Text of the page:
Elgin is a former cathedral city and Royal Burgh in Moray, Scotland. It is the administrative and commercial centre for Moray. The town originated to the south of the River Lossie on the higher ground above the floodplain. Elgin is first documented in the Cartulary of Moray in 1190 AD. It was created a Royal Burgh in the 12th century by King David I of Scotland and by that time had a castle on top of the present day Lady Hill to the west of the town.
Slezer’s View of Elgin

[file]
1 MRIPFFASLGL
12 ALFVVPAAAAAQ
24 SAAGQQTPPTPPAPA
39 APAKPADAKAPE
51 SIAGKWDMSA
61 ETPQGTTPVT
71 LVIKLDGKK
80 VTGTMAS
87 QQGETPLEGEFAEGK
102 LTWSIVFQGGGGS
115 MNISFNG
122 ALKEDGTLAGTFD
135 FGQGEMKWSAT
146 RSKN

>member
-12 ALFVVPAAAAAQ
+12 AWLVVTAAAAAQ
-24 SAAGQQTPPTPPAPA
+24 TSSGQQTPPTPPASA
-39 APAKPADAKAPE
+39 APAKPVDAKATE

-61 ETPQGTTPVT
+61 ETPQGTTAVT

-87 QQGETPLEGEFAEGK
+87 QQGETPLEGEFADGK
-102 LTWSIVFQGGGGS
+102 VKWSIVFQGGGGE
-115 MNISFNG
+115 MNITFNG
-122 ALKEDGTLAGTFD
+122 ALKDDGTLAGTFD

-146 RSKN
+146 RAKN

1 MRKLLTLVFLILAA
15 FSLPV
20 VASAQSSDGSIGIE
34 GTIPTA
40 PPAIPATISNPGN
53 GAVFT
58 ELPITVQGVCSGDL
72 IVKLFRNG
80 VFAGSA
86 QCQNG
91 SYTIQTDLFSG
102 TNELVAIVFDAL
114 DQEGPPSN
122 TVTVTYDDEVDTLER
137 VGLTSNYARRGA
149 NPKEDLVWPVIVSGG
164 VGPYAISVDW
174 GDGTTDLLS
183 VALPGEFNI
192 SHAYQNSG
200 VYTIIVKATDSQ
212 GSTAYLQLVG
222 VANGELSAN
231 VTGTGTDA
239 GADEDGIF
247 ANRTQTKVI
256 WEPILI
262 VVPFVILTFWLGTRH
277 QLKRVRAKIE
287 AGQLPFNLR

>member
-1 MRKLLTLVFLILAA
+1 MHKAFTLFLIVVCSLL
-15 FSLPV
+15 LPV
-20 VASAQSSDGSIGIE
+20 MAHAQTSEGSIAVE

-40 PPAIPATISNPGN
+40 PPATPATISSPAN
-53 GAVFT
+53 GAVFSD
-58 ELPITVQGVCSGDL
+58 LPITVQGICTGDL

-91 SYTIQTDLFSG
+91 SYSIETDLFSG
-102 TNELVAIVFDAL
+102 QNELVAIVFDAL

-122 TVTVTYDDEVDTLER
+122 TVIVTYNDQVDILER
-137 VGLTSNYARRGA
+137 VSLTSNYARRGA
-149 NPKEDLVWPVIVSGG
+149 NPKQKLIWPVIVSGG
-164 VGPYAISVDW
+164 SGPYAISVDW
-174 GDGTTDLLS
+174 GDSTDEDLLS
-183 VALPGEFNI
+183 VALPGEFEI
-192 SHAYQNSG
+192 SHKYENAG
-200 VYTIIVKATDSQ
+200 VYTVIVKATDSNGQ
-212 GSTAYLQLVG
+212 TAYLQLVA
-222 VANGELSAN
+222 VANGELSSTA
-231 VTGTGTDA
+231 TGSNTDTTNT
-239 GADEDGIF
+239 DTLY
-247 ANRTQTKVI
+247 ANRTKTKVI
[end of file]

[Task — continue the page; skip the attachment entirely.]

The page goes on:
The River Lossie winds its way around Elgin – or Elgine – in Slezer’s prospect, looking towards the town from the north.
Elgin was made a Royal Burgh by David I in 1136. The hill in the background on the right is Lady Hill, which was once the site of Elgin Castle. This may have been the castle where King Duncan died in 1040 after his defeat by Macbeth. The site of their battle is about a mile north of present-day Elgin.
Further left in the centre is St Giles’ Church, while the ruins of the Cathedral are on the far left. In 1645, the town had been attacked by the Royalist army of the Duke of Montrose.
Image from Theatrum Scotiae by John Slezer, 1693.
Images of Elgin
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